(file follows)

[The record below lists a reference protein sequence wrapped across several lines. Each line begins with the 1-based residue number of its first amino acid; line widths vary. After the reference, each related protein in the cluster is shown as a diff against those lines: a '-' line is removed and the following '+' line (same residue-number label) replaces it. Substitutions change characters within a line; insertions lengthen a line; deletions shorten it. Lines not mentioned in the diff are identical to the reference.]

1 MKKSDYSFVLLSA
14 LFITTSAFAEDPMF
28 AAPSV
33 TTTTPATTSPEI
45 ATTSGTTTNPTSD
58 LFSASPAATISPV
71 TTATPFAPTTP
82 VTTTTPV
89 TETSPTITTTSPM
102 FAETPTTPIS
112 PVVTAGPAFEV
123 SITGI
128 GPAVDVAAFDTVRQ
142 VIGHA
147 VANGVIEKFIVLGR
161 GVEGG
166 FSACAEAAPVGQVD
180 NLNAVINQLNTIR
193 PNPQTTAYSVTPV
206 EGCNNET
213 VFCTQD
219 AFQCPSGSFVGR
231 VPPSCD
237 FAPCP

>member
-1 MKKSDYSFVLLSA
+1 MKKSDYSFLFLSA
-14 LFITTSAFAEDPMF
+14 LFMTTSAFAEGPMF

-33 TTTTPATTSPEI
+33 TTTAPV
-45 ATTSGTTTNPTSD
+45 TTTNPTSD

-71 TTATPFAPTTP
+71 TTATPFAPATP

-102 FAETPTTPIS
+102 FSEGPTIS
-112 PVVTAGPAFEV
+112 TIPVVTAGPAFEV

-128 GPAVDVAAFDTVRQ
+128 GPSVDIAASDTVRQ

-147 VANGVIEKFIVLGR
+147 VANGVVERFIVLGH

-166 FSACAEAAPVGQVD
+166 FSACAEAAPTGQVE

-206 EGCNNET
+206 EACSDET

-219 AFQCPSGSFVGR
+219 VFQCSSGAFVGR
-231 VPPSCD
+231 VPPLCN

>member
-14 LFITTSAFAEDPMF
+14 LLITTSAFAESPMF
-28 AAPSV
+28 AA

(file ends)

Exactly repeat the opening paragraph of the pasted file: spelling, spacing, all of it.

[The record below lists a reference protein sequence wrapped across several lines. Each line begins with the 1-based residue number of its first amino acid; line widths vary. After the reference, each related protein in the cluster is shown as a diff against those lines: a '-' line is removed and the following '+' line (same residue-number label) replaces it. Substitutions change characters within a line; insertions lengthen a line; deletions shorten it. Lines not mentioned in the diff are identical to the reference.]